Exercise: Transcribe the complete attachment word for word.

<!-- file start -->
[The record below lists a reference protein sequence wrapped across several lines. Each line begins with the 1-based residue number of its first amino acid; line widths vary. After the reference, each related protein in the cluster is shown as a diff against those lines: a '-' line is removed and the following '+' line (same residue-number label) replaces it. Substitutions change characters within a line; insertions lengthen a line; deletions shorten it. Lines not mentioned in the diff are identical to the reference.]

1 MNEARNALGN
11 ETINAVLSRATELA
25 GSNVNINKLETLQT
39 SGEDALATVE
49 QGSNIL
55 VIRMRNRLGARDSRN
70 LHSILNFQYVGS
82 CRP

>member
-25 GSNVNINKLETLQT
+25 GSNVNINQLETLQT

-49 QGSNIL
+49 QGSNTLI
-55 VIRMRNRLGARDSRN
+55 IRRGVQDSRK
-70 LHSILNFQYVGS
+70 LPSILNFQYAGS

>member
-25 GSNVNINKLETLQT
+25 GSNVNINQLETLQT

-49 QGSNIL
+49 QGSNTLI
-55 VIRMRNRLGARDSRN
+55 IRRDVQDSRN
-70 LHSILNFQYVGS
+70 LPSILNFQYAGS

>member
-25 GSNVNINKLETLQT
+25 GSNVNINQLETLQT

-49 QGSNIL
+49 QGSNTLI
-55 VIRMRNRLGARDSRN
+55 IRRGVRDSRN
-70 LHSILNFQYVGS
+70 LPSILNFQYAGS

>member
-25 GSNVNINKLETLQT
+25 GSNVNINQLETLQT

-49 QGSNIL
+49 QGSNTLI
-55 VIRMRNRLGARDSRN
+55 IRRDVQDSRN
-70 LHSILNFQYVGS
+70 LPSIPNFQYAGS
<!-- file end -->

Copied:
[The record below lists a reference protein sequence wrapped across several lines. Each line begins with the 1-based residue number of its first amino acid; line widths vary. After the reference, each related protein in the cluster is shown as a diff against those lines: a '-' line is removed and the following '+' line (same residue-number label) replaces it. Substitutions change characters within a line; insertions lengthen a line; deletions shorten it. Lines not mentioned in the diff are identical to the reference.]

1 MNEARNALGN
11 ETINAVLSRATELA
25 GSNVNINKLETLQT
39 SGEDALATVE
49 QGSNIL
55 VIRMRNRLGARDSRN
70 LHSILNFQYVGS
82 CRP

>member
-25 GSNVNINKLETLQT
+25 GSNVNINQLETLQT

-49 QGSNIL
+49 QGSNTLI
-55 VIRMRNRLGARDSRN
+55 IRRGVQDSRK
-70 LHSILNFQYVGS
+70 LPSILNFQYAGS

>member
-25 GSNVNINKLETLQT
+25 GSNVNINQLETLQT

-49 QGSNIL
+49 QGSNTLI
-55 VIRMRNRLGARDSRN
+55 IRRDVQDSRN
-70 LHSILNFQYVGS
+70 LPSILNFQYAGS

>member
-25 GSNVNINKLETLQT
+25 GSNVNINQLETLQT

-49 QGSNIL
+49 QGSNTLI
-55 VIRMRNRLGARDSRN
+55 IRRGVRDSRN
-70 LHSILNFQYVGS
+70 LPSILNFQYAGS

>member
-25 GSNVNINKLETLQT
+25 GSNVNINQLETLQT

-49 QGSNIL
+49 QGSNTLI
-55 VIRMRNRLGARDSRN
+55 IRRDVQDSRN
-70 LHSILNFQYVGS
+70 LPSIPNFQYAGS